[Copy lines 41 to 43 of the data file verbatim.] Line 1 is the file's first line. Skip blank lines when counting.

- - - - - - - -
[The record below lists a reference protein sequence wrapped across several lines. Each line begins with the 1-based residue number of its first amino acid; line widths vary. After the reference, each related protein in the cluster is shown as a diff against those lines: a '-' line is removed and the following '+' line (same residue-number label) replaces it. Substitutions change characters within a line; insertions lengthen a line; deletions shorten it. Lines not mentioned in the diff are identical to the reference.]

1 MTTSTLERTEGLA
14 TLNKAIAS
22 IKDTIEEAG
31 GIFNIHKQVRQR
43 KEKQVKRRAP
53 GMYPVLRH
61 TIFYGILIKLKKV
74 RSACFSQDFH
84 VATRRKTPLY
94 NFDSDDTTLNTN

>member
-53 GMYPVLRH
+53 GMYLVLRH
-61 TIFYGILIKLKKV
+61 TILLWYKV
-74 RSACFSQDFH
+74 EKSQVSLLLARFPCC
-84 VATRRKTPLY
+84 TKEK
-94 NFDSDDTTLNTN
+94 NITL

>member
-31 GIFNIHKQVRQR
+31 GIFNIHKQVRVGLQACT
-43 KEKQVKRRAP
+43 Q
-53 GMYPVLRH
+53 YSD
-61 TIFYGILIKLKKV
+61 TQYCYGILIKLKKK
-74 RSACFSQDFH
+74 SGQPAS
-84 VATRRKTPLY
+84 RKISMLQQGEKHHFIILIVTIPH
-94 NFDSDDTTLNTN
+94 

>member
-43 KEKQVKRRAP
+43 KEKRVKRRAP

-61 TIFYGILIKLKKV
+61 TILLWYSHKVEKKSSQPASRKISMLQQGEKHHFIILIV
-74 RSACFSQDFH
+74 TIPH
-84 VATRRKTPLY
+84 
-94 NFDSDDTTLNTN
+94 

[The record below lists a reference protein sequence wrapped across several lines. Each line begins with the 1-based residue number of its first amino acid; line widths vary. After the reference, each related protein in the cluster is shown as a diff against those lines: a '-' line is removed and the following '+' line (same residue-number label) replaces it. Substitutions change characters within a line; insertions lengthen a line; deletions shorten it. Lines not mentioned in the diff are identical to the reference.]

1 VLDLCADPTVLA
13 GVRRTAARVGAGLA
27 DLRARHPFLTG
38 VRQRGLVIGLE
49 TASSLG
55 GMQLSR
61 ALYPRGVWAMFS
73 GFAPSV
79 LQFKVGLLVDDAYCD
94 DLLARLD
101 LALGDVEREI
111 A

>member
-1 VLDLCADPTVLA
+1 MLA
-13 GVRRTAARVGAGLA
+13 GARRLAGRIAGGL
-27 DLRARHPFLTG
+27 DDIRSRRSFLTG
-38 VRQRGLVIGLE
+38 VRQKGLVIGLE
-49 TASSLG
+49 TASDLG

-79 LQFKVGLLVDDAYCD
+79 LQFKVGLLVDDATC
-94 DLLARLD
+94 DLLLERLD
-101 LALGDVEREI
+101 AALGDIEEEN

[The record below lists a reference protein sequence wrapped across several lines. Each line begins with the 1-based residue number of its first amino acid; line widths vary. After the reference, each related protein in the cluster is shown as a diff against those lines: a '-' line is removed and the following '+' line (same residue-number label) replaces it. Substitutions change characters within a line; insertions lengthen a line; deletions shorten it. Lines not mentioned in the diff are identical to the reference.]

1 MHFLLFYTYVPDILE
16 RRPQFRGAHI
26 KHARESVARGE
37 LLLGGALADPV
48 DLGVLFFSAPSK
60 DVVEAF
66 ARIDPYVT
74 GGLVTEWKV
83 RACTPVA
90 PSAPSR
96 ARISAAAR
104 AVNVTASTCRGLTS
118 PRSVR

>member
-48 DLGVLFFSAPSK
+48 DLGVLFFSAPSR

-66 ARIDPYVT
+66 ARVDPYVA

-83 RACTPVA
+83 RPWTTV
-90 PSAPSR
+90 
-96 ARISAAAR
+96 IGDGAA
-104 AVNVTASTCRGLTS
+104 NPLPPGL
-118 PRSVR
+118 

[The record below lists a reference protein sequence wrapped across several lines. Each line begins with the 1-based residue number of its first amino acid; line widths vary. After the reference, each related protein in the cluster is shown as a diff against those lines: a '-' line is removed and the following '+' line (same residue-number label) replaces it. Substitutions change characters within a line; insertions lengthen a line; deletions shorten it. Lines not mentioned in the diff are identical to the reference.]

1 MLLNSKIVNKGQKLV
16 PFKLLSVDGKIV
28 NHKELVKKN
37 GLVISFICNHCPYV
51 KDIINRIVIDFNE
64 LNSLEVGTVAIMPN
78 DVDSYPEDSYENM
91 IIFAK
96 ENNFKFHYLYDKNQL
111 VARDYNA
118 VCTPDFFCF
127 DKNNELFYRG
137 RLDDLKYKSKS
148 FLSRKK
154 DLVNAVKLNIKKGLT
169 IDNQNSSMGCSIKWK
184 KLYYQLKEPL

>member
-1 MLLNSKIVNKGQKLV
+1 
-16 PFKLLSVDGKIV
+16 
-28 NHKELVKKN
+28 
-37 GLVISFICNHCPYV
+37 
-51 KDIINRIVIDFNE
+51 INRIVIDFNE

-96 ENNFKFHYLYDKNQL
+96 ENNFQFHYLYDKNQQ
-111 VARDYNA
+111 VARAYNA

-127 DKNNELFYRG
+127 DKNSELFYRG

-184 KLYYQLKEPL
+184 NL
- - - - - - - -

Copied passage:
-61 TIFYGILIKLKKV
+61 TILLWYSHKVEKKSSQPASRKISMLQQGEKHHFIILIV
-74 RSACFSQDFH